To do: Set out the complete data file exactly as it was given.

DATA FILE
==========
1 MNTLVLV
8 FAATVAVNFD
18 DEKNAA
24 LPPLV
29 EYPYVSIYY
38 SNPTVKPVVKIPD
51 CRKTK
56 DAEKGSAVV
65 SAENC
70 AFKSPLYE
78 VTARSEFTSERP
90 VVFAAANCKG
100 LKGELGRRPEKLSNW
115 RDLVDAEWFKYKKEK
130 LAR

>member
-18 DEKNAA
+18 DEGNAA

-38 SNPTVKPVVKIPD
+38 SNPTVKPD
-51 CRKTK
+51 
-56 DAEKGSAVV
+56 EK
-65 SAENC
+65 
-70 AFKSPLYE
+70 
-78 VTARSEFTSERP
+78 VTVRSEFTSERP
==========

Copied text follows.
1 MNTLVLV
8 FAATVAVNFD
18 DEKNAA
24 LPPLV
29 EYPYVSIYY
38 SNPTVKPVVKIPD
51 CRKTK
56 DAEKGSAVV
65 SAENC
70 AFKSPLYE
78 VTARSEFTSERP
90 VVFAAANCKG
100 LKGELGRRPEKLSNW
115 RDLVDAEWFKYKKEK
130 LAR

>member
-18 DEKNAA
+18 DEGNAA

-38 SNPTVKPVVKIPD
+38 SNPTVKPD
-51 CRKTK
+51 
-56 DAEKGSAVV
+56 EK
-65 SAENC
+65 
-70 AFKSPLYE
+70 
-78 VTARSEFTSERP
+78 VTVRSEFTSERP